Sunlight (Your Son’s), Fury (Yours), Shame (Mine) and Fatigue (the Additional Person’s)

Sunlight (Your Son’s), Fury (Yours), Shame (Mine) and Fatigue (the Additional Person’s)
Photo by John WElsh via Flickr
Photo by John Welsh via Flickr

You guys were at the pier that afternoon checking out the seagulls, and I guess maybe at a certain point you felt my look on you because you turned away from the seagulls to look at me. We were standing only a few feet away from each other. I was inside one of those concrete enclosures they stagger along the pier to give people some privacy who want to take in an undisturbed view of the bay. You could only see my head, maybe my shoulders, because from your perspective, standing on the pier, the rest of me would have been shielded behind the enclosure.

You nodded hello. I nodded hello back. From beside your knee your young son’s look said to you, “Would it be OK, Dad, if I also say hello to this man whose lower body is shielded from our eyes by the concrete enclosure, this man whose body is, oddly, facing away from the bay?”

An additional moment passed between us. It was during this additional moment that I think you maybe came to intuit there was an additional person seated on the bench below me within the concrete enclosure, and that the goings-on down there between the additional person and the lower part of my body were shielded from you and your son and the other piergoers for a reason.

A pair of seagulls glided by overhead. Your son’s eyes followed mine. I shielded the sun with one hand, pointed up with the other.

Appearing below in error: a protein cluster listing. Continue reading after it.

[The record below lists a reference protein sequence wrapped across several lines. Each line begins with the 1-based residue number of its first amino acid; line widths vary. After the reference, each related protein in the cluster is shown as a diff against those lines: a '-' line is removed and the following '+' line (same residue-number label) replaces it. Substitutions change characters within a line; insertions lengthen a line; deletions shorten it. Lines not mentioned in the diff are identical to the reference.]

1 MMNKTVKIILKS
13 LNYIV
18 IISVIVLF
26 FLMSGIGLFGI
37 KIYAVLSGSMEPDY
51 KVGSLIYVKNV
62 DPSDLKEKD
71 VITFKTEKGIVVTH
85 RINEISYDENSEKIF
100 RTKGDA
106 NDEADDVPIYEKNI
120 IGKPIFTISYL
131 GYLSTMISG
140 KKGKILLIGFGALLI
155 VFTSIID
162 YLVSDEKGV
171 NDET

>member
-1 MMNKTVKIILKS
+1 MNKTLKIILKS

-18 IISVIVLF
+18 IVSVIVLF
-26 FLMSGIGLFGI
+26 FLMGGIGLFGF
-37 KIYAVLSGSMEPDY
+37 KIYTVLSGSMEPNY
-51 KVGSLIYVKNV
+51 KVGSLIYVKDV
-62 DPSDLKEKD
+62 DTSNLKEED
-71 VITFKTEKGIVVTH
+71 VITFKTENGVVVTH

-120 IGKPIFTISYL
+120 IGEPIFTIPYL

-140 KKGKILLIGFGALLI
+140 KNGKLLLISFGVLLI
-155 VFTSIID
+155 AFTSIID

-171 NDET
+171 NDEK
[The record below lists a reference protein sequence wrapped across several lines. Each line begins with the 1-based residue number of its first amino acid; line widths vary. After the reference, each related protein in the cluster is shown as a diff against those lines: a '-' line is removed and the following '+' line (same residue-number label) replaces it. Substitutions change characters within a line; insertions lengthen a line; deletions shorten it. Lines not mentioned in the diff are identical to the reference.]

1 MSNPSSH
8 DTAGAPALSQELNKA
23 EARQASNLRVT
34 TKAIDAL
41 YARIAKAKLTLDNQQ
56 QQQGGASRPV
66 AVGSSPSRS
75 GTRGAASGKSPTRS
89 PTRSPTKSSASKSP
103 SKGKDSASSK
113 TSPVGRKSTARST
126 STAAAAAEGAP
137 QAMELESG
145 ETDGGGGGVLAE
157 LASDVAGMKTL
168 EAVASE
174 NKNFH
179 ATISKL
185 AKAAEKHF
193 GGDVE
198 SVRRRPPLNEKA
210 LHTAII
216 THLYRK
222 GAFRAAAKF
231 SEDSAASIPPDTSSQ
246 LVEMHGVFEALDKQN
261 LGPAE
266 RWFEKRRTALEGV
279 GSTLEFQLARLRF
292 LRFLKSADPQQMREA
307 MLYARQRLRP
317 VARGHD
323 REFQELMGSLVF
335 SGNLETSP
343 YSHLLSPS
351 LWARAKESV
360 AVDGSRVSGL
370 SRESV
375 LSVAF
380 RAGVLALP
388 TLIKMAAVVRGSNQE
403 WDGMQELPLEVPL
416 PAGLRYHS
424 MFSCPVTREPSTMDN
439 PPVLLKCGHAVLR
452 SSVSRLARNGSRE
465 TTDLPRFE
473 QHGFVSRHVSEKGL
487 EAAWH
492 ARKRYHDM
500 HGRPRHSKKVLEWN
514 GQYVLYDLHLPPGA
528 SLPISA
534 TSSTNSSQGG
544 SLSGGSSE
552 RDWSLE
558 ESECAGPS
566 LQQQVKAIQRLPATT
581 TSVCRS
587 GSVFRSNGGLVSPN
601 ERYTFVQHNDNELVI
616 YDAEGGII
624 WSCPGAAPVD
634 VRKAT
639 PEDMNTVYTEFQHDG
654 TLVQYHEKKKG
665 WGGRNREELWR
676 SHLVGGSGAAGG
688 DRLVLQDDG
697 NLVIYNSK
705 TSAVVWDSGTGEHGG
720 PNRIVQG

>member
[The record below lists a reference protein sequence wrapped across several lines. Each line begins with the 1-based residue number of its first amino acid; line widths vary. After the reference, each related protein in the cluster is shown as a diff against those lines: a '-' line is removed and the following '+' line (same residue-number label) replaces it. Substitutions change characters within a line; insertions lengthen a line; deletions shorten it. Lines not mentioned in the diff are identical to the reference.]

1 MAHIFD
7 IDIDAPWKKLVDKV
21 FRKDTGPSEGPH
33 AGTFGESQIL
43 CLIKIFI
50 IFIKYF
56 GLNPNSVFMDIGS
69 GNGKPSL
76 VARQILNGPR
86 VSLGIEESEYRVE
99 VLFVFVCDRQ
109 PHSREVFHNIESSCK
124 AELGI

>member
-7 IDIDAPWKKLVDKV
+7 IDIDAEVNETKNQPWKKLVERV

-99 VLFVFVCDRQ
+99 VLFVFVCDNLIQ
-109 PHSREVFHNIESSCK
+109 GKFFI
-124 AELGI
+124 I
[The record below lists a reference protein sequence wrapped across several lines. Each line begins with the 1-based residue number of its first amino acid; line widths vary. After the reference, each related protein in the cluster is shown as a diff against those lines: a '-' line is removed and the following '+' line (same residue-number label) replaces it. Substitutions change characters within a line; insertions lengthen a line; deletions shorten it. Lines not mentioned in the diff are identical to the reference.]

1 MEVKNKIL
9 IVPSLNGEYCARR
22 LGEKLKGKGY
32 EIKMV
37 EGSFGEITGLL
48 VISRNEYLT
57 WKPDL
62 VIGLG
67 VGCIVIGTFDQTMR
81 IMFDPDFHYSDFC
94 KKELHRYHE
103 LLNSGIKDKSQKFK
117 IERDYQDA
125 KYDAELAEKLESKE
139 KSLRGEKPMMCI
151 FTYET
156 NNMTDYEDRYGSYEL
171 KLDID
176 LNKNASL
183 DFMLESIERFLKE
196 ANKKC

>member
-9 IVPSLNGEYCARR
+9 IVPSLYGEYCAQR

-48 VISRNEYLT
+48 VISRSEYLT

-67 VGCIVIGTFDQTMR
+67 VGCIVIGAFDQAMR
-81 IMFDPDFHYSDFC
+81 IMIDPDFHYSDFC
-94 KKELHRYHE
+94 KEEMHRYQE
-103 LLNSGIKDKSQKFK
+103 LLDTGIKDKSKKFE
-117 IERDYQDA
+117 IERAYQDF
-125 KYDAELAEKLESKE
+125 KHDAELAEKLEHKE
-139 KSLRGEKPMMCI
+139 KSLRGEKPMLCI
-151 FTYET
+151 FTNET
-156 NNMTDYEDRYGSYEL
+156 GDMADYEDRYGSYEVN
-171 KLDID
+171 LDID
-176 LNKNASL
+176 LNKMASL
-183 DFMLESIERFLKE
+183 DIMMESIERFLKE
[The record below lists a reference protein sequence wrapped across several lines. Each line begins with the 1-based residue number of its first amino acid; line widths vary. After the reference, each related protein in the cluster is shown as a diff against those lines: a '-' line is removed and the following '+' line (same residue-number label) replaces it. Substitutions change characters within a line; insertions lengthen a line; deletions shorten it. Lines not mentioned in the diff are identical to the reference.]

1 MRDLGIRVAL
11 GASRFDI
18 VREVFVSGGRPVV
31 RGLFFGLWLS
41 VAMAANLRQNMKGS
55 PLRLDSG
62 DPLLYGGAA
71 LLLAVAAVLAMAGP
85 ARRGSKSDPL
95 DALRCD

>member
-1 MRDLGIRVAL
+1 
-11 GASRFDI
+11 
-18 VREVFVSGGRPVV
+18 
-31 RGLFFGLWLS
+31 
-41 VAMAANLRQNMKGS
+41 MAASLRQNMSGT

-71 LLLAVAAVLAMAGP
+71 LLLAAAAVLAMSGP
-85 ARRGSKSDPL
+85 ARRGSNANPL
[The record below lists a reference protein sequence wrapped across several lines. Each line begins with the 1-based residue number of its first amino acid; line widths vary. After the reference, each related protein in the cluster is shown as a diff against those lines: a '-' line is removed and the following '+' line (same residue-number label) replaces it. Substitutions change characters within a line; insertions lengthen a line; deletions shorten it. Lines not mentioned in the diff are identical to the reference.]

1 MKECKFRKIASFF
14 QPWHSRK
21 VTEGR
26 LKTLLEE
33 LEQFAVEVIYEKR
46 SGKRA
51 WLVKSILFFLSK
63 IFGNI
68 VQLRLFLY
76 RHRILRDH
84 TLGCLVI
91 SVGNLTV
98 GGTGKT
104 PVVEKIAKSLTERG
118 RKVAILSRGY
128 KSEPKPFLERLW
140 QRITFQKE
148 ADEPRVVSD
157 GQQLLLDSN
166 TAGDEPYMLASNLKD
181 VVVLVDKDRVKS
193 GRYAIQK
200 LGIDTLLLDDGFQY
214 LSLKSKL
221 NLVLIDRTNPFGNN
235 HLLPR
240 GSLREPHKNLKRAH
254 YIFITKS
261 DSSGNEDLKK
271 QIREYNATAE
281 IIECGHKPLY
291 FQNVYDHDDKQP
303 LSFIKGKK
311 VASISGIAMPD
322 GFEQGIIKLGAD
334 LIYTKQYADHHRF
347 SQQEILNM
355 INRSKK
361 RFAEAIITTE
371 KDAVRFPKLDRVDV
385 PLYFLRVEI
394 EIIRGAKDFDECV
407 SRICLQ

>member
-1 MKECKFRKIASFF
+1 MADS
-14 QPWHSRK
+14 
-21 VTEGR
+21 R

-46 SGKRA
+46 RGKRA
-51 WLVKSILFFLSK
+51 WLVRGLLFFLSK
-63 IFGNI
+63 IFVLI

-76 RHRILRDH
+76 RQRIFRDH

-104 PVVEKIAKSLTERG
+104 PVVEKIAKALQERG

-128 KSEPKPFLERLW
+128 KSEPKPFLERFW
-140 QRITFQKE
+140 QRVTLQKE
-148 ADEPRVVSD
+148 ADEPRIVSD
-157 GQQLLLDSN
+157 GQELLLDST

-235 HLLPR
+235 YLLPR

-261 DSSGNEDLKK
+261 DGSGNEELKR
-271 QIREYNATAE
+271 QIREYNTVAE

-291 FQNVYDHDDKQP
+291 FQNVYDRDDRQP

“Look!” I said. “Seagulls!”

Something you couldn’t have known, but the detail that remains most vivid for me whenever I pore over my memory of that afternoon, as I often do, is that when I looked back down from the seagulls to regard the three pairs of eyes peering back into mine, I noted that each pair—in addition, I could feel, to my own pair—had begun watering.

That’s what the title of this thing is talking about. Those are the reasons our eyes were watery alongside a parenthetical indicating which pair of eyes belongs to that reason.

Evan Lavender-Smith

Evan Lavender-Smith

Evan Lavender-Smith is the author of From Old Notebooks and Avatar as well as the founding editor of Noemi Press. His writing has appeared in many journals and magazines, including BOMB, The White Review, Colorado Review and Denver Quarterly. Read more of his writing at www.el-s.net.

Evan Lavender-Smith is the author of From Old Notebooks and Avatar as well as the founding editor of Noemi Press. His writing has appeared in many journals and magazines, including BOMB, The White Review, Colorado Review and Denver Quarterly. Read more of his writing at www.el-s.net.

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